Ned Collette interview
Your sound seems to take influence from different genres. Do you have an especially eclectic music taste?
Sure, I guess. I mean I listen to all sorts of stuff from all over the shop really. Different times and places. And though it might seem eclectic it’s somehow all tied together in my mind by some indefinable thread. Goodness, or honesty, or risk, or something that makes me feel like the artist/composer is really putting themselves on the line. I guess the one thing I’m not really good at is knowing about new music – stuff that is coming out now. It seems to take at least five years or so for something to filter through to me. I keep realising things I think are new are ten years old already.
In what ways do you think this album differs from the 2009 long-player that Ned Collette + Wirewalker released? Were these differences planned or did they occur organically?
It’s a lot more sonically diverse, mostly because it began as stuff I was recording on my own and was then developed with Joe in any direction we felt like taking it, rather than from one session based around the band recording some songs on our usual instruments. So it’s not as rock, it’s not really as heavily guitar based, though the lyrics and themes have continued in a direction I can’t seem to avoid. In that sense it was really organic but the album certainly wasn’t planned as a Wirewalker album until quite far into the process.
You created the new album after expatriating to Berlin. Was it an easy relocation? There are some dark themes within the album that suggest that there might have been some difficulties.
It was remarkably easy really. Berlin is a a wonderful city that is very easy to become familiar with. Sure there were difficulties, but no more than usual in a comfortable, first world, white middle-class kinda scenario. I find personal difficulties always get projected on to the background of one’s environment though, and I really like writing from that point of view, as if the city or the space around you is somehow an accomplice or at least a witness to your experiences.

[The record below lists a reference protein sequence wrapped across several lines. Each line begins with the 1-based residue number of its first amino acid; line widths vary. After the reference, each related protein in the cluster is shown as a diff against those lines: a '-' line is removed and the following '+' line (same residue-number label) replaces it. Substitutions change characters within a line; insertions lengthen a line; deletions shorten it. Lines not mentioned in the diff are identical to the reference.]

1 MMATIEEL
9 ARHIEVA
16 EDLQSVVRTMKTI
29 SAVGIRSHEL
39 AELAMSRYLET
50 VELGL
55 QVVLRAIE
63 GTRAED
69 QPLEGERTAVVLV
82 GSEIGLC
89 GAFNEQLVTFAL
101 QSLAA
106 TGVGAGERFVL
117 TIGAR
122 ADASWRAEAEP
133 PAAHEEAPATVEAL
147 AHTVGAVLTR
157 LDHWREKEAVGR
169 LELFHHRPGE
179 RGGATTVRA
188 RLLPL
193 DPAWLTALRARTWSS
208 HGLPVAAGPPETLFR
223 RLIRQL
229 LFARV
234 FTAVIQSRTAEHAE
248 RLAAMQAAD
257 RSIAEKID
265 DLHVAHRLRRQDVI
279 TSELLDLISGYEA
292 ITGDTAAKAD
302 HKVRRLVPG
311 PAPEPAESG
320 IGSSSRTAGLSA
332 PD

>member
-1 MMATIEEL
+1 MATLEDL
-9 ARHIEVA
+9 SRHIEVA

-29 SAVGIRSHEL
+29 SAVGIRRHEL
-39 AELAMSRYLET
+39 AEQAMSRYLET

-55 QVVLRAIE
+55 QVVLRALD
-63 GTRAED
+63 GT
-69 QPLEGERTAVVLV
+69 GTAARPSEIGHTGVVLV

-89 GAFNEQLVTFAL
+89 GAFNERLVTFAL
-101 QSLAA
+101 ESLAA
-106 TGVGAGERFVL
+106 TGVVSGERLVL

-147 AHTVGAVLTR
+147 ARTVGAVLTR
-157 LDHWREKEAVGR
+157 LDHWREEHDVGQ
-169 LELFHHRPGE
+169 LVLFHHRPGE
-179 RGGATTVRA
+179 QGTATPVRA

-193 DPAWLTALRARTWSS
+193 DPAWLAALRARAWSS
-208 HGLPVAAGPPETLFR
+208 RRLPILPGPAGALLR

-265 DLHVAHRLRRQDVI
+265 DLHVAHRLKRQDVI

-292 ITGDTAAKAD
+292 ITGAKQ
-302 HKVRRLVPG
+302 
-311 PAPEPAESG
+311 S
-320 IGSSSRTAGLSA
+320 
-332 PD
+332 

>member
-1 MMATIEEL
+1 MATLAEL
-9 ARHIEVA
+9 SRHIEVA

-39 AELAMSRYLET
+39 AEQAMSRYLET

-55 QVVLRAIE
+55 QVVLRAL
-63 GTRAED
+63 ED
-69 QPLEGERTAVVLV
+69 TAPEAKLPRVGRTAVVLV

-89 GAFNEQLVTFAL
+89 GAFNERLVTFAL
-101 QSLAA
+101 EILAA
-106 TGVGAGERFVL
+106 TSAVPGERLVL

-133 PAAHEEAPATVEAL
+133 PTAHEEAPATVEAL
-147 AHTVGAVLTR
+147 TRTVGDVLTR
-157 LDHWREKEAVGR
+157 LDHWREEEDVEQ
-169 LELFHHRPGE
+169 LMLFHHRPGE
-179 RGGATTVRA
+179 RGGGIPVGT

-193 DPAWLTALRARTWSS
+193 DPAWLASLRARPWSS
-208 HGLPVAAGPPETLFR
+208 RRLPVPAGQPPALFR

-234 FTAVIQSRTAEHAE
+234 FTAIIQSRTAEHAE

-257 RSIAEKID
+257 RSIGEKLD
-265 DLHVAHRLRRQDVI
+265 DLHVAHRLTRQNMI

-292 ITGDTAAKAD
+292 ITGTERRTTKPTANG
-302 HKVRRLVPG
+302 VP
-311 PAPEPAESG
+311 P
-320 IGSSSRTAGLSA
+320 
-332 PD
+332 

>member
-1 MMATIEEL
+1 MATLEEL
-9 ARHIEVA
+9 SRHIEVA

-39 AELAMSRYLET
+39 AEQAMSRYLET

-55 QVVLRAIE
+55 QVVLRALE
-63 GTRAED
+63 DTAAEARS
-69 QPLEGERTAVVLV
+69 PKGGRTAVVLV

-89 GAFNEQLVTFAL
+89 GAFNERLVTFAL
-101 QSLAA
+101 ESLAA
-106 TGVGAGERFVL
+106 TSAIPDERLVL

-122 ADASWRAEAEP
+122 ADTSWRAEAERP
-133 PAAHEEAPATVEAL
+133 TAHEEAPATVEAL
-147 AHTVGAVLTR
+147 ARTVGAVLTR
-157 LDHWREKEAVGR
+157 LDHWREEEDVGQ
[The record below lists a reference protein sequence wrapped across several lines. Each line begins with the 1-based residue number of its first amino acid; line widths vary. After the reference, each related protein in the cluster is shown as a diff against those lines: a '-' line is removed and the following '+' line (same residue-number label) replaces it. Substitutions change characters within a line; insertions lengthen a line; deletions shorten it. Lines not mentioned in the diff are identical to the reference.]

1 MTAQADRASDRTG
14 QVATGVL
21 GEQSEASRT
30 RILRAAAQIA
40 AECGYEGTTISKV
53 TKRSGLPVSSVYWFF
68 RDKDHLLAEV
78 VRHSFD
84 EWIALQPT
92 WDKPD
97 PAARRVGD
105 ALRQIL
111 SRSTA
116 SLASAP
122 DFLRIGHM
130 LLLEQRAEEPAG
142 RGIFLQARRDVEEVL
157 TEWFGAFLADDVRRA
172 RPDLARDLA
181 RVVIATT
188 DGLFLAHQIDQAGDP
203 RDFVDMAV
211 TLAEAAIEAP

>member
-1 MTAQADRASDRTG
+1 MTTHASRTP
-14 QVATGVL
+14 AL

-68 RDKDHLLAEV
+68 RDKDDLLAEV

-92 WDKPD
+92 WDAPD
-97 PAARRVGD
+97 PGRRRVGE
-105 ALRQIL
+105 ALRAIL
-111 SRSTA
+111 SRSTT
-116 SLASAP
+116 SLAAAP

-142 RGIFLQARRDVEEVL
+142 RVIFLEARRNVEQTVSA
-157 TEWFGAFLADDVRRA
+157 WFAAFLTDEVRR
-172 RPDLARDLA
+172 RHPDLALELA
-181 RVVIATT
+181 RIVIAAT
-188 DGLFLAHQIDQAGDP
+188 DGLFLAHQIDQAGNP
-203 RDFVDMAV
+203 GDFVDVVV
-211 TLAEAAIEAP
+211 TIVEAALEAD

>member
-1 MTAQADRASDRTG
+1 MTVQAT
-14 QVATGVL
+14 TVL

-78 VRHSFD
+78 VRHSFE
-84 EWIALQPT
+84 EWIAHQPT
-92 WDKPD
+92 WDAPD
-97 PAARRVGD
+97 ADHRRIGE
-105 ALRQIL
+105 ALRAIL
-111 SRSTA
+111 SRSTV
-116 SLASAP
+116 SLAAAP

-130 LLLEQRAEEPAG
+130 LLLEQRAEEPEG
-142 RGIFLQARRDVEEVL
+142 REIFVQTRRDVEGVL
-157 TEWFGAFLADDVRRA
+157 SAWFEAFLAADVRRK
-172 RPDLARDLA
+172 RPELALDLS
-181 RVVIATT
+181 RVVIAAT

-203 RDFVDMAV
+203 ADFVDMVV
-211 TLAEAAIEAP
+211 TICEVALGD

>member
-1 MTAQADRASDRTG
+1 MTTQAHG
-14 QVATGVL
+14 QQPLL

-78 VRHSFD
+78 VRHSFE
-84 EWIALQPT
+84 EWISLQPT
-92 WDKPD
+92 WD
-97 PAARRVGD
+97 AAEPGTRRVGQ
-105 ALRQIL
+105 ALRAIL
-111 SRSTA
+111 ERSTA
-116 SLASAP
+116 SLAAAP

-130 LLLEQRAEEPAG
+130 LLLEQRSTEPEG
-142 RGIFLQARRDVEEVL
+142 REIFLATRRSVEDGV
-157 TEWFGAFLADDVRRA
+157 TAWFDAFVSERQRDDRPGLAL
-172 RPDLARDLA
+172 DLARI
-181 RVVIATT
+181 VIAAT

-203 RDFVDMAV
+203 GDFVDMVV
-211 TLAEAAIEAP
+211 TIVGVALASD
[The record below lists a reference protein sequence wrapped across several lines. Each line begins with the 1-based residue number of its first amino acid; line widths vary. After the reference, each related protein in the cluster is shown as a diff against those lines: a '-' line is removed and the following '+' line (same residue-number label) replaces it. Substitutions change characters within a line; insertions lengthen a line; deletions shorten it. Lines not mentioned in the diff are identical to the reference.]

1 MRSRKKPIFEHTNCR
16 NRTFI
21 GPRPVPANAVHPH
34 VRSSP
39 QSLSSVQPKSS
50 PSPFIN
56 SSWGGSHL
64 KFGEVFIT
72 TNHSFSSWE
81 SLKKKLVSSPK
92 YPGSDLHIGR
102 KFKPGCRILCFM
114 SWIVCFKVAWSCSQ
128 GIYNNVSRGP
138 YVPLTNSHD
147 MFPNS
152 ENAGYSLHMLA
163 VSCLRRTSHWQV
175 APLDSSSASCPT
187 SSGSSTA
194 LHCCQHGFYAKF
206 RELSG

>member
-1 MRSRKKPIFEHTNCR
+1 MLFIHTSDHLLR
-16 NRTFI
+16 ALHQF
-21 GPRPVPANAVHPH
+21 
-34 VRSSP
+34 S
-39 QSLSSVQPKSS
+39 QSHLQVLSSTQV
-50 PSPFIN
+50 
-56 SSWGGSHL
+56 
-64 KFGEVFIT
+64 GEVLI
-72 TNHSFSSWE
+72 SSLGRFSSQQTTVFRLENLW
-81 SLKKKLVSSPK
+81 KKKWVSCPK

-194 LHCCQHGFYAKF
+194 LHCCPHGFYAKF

You recently toured the UK and Europe. How was it? Any particular favourite gigs/cities?
We haven’t toured here properly since 2010, but I’ve played a fair bit here and there solo since then. It’s good. People listen like crazy in Europe – the rooms are silent. They like to let you know exactly what they think afterwards too, which is sometimes interesting, but often gets in the way of the first drink… I played one at the Swiss Cultural Institute in Rome last year which was very beautiful but not
a great crowd – a bunch of Swiss artists and scientists wanting to get off their faces and dance to a horrible Parisian cover band. Other than that, the closing party of a warehouse party institution with the Wirewalker in Freiburg, the regular gigs to a very faithful but also varied crowd I do in a small place here, playing with Kurt Vile last year…
Are you excited about your upcoming tour of Australia?
Yes, very excited. The band played one show of this material when I was back in Melbourne mixing it in October and it was by far the best gig we’ve ever done. Easily. Even though James and Ben weren’t involved in making the record, they understood and fitted their respective things effortlessly into the songs. It was really very enjoyable.
After the tour, what do you have planned for the remainder of 2012?
Well, the album is coming out worldwide in August through Fire Records, so I’ll be back here and hopefully busy with that, and with trying to find a way to get the whole band touring a bit more over here again. I’m also going to spend a couple of weeks on a Greek island with a bunch of friends at the end of summer, which has been taking up a fair portion of my consciousness ever since we made that
Tell us something that we might be surprised to learn about you…
I genuinely think George Michael’s ‘Faith’ is one of the best albums ever made.